Tomorrow should be exciting: It's the day that Donald Trump will release his first full budget plan, which will carry with it a 10-year window over which 3 percent annual economic growth will be restored and outlays and revenues will magically match up in a way they haven't since fiscal 2001.
Yet if past is prologue—and by past, I mean the budget plans offered over the years by the George W. Bush and Barack Obama administrations—don't expect a document worth the pixels it is printed with.
Bush pushed tax cuts through and while revenue dipped at first, it started climbing back up after a few years, he ultimately raised real federal outlays by about 50 percent over his two terms. He was never credible, then, either on pushing for a balanced budget and, as important, in reducing the spending of government and hence its impact on all of our lives (as Milton Friedman used to say, government spending is the ultimate measure of government influence over the economy; whether spending is paid-for or based on borrowed money, it represents a tax on us now or in the future).
Barack Obama's fiscal trajectory is a little more complicated. Via his stimulus plan and expansion of various bailouts, he helped Bush grow fiscal 2009 spending to record levels. But after the 2010 midterms, he lost his congressional majority and per capita spending actually dropped year-over-year before resuming its seemingly inexorable climb. It's hard to believe that Obama had actually campaigned in 2008 on a net spending cut because he never even made the lamest feint in that direction. And of course, the national debt soared on his watch—and the very notion of passing a budget rather than using continuing resolutions sunk to the bottom of the tidal basin.
So what might we expect from Trump's budget plan? His earlier iteration of his "skinny budget" only covered discretionary spending (a category that accounts for outlays that must be renewed every year and comprises about one-third of all federal spending) didn't cut overall spending. Yes, it proposed some double-digit trims to various programs and agencies, but it funneled all savings into a bigger defense budget.
Since 2008, overall spending levels have been north of 20 percent of GDP, which is considerably higher than the historical average for the last 50-plus years of the postwar 20th century. There's no reason to believe that Trump will put a stop to that, especially since he has promised not to touch the major drivers of government spending, Social Security and Medicare. Neither of those plans is self-sustaining, so each require larger and larger subsidies from taxpayers, especially as more and more baby boomers hit the Depends years. While USA Today and others are reporting that Trump will call for massive cuts to Medicaid, most of that will come from recent increases tied to expansions under Obamacare. Yet a huge amount of Medicaid actually goes to pay for longtime care for elderly people and won't be affected by Trump's likely trims.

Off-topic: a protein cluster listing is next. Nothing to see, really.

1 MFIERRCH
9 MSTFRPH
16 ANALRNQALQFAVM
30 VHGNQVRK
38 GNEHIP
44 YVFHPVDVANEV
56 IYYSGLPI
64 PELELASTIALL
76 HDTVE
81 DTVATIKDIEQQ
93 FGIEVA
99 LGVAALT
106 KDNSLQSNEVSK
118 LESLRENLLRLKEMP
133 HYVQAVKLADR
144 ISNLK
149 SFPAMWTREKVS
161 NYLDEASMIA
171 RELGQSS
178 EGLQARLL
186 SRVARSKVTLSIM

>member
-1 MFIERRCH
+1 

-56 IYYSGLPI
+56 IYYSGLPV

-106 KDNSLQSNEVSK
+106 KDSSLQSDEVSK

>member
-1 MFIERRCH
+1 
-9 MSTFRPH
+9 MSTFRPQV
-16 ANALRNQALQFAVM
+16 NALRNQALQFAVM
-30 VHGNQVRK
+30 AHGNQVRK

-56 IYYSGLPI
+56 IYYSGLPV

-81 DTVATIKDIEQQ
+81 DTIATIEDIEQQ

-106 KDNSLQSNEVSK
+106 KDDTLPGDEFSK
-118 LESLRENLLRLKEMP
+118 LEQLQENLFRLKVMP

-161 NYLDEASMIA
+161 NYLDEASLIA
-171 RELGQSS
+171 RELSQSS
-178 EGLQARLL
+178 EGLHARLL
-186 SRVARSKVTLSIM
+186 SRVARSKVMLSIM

White House Budget Director Mick Mulvaney has said the administration wants to reach 3% levels of growth. While that's the historic average, experts say 3% growth will be difficult to achieve because of a slowdown in the growth of labor, capital and productivity. The main reason for that is the aging population — which is also driving the projected increases in spending for Social Security and Medicare.
As Nicholas Eberstadt notes, between 1946 and 2000, annual per-capita economic growth averaged 2.3 percent, already below Mulvaney's 3 percent. Since 2000, however, the United States has been looking at average per-capita growth of less than 1 percent a year. Sure, tax cuts might help kickstart the economy to some degree, but the plain fact is that there's every reason to think any increases in activity will be more than swallowed up by automatic increases in spending tied to Medicare, Social Security, and probably defense spending. From USA Today's crystal-ball article:
Hardline conservatives have been pushing for a balanced budget, and Mulvaney has said he wants to get there in 10 years. But even he acknowledged that's difficult. Deficits are projected to more than double over the next decade. Experts, such as those at the Committee for a Responsible Federal Budget, say they will be on the lookout for "gimmicks" that would make a path to a balanced budget look easier than it is. Those include: overly optimistic projections of economic growth, unspecified savings and unrealistic proposals.
Here's hoping that budget hawks continue not just to push for a balanced budget, but that they do so by pushing for spending cuts. There is a generational storm on the horizon, as Millennials will be footing the bill for unsustainable and immoral old-age entitlements that benefit relatively older and wealthy Americans at the expense of younger and poorer ones. Cutting spending will not only reduce long-term deficits and debt, which tend to have a smothering effect on economic growth, but there is ample reason to believe that reductions in government spending spur private-sector activity.
Tune in tomorrow for specific responses to Trump's budget plan.